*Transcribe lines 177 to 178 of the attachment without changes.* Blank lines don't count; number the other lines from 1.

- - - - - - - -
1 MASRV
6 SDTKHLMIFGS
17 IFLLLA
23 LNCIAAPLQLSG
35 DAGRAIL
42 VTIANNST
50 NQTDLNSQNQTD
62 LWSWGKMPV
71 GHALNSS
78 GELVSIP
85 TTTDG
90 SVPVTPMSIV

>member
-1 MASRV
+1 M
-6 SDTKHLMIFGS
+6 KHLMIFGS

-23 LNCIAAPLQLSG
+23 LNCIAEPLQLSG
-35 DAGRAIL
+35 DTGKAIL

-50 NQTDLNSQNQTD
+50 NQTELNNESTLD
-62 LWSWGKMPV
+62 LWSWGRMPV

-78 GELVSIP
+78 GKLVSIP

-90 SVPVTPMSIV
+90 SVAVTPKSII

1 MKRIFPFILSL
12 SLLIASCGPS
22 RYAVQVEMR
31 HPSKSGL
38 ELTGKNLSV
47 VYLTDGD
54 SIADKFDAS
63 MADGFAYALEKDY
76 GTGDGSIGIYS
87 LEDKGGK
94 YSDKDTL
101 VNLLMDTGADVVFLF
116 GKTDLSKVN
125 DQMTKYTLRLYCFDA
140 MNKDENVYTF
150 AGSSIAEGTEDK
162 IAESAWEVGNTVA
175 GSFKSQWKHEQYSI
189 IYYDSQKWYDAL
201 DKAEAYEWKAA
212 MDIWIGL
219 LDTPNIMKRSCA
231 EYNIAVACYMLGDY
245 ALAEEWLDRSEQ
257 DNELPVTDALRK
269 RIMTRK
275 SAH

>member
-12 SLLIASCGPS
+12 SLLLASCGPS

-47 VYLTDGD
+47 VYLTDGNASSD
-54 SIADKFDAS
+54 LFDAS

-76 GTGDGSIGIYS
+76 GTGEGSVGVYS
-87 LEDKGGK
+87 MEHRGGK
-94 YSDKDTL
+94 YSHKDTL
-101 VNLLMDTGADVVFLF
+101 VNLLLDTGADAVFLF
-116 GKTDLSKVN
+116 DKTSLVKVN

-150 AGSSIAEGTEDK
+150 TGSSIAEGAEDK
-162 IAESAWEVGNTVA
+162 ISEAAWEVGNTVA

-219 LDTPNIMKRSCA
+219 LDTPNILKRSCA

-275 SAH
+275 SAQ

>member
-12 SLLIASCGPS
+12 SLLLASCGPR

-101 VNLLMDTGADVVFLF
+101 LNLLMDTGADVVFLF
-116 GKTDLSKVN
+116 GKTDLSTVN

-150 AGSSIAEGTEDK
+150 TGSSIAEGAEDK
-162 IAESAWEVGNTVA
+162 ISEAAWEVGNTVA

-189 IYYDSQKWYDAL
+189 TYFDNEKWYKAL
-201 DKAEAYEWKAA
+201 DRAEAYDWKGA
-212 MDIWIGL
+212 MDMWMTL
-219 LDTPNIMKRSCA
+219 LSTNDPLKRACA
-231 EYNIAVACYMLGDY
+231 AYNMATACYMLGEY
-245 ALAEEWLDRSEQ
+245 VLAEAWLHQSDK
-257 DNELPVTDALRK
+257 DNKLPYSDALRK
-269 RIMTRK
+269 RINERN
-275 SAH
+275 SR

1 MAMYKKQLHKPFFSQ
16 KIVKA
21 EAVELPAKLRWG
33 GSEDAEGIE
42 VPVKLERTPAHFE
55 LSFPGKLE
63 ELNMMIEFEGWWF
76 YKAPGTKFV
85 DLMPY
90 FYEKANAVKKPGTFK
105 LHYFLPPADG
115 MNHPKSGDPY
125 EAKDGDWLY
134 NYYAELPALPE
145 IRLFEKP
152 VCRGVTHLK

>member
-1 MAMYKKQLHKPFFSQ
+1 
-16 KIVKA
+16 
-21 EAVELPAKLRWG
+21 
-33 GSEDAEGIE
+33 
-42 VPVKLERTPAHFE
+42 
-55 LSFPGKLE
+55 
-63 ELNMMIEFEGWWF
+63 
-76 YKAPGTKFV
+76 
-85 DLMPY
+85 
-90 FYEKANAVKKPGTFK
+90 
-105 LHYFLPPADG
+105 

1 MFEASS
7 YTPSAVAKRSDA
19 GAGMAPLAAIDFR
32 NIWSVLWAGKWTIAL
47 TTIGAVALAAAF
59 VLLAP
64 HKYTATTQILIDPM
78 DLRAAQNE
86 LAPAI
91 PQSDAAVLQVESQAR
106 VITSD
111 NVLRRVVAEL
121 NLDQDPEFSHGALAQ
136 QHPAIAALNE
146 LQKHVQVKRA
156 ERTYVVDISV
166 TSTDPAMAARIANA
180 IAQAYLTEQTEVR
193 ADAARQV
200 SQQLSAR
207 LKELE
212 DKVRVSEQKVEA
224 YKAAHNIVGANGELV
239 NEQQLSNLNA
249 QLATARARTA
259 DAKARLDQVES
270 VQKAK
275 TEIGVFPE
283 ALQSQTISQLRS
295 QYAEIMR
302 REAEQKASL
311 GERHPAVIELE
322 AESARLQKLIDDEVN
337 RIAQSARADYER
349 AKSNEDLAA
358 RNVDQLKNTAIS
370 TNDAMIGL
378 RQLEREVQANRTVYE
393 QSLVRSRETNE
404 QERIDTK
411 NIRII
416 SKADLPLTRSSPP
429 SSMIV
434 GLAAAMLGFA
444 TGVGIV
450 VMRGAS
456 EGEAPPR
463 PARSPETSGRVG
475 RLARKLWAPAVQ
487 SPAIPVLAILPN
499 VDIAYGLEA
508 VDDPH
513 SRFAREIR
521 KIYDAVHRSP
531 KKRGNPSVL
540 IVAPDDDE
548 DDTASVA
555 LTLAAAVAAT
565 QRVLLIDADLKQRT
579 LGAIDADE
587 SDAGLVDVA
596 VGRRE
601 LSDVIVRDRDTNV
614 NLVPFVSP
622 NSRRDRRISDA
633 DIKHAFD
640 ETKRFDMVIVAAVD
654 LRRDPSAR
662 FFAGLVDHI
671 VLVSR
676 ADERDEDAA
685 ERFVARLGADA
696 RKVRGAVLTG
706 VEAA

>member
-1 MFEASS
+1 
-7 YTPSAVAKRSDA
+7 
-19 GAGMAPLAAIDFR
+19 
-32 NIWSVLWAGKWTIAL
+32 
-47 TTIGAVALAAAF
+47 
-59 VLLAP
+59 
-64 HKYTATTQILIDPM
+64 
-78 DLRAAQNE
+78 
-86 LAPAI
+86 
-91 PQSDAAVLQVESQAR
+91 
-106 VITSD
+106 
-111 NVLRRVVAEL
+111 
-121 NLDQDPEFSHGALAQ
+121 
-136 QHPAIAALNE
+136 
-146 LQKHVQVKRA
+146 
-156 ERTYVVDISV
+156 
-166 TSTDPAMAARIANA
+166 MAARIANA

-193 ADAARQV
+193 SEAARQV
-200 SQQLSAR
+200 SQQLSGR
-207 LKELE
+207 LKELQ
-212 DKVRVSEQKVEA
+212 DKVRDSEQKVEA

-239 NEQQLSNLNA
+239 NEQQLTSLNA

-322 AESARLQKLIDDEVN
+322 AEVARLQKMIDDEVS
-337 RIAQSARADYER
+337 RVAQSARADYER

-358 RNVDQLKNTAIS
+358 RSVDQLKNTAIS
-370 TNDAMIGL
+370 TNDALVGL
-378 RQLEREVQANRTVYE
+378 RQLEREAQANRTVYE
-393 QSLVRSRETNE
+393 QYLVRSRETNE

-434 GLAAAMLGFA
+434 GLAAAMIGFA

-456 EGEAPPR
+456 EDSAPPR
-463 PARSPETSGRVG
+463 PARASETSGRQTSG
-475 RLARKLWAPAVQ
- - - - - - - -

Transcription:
275 TEIGVFPE
283 ALQSQTISQLRS